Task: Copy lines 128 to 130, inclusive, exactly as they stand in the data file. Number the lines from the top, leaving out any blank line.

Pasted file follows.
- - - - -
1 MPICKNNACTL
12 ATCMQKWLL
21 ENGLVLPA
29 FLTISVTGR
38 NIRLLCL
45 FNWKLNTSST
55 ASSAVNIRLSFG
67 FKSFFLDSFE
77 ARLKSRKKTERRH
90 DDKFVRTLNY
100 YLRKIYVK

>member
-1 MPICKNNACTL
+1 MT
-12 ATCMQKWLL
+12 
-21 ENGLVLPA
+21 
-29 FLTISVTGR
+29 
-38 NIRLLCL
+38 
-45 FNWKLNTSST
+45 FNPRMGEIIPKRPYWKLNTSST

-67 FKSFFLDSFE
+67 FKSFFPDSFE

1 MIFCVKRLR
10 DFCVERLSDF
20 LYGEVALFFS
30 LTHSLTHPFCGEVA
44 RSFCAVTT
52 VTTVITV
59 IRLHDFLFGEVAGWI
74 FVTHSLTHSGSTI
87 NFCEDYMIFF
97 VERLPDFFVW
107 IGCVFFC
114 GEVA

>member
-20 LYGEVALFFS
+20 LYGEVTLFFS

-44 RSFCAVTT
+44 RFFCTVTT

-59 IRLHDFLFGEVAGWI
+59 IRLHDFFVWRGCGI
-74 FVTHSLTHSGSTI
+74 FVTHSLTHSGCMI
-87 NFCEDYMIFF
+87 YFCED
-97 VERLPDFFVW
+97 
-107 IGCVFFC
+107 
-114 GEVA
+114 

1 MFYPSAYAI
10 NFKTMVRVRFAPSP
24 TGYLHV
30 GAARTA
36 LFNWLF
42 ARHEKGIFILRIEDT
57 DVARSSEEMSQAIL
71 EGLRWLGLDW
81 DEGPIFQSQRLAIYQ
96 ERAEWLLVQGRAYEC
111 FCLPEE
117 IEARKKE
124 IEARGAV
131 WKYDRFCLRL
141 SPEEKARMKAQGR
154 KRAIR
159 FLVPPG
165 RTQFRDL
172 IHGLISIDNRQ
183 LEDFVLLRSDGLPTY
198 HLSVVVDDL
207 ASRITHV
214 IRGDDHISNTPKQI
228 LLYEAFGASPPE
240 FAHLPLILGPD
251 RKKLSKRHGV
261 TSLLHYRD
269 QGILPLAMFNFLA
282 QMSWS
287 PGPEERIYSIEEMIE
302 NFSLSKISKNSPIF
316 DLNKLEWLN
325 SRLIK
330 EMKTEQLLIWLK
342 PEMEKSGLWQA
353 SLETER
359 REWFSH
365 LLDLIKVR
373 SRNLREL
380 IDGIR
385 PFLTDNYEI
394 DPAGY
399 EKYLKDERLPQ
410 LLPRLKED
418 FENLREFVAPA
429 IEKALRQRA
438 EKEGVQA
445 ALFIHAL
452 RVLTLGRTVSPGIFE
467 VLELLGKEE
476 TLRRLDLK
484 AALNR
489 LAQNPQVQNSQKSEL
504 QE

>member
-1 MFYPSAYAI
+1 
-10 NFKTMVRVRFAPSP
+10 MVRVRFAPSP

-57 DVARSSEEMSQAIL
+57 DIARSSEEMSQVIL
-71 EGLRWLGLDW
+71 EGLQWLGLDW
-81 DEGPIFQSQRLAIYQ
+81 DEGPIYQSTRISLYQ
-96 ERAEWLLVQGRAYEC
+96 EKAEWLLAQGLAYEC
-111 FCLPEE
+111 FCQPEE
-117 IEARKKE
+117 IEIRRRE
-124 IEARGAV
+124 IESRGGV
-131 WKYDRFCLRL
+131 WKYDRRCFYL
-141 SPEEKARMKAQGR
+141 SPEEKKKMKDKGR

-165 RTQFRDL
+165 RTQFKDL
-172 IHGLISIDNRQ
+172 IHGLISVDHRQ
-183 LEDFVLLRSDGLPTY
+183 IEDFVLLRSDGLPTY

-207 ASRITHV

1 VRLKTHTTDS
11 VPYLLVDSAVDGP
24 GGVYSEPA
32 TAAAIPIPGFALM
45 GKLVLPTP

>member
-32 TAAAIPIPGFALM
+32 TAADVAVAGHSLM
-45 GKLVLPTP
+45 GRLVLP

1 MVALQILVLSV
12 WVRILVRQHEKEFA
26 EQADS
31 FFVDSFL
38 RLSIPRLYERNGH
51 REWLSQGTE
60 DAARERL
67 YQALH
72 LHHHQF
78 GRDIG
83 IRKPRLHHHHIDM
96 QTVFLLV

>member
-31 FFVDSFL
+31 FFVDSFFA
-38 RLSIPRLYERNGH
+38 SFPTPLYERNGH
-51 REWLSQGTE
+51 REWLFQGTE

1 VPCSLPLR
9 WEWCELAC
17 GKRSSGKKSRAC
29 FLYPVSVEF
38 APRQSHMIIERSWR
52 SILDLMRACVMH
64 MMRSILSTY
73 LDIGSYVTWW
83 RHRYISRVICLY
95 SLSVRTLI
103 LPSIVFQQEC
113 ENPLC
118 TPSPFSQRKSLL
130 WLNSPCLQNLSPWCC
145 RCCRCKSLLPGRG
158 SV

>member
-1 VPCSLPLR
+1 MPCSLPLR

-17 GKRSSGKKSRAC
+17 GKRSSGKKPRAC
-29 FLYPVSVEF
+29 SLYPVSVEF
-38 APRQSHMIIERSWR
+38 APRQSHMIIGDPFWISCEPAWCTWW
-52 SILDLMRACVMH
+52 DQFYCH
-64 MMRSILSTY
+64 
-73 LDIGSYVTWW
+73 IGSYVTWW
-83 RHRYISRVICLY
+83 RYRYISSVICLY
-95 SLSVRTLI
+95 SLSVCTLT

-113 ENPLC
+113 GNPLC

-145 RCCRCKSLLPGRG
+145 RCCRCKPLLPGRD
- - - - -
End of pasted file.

+124 IESRGGV
-131 WKYDRFCLRL
+131 WKYDRRCFYL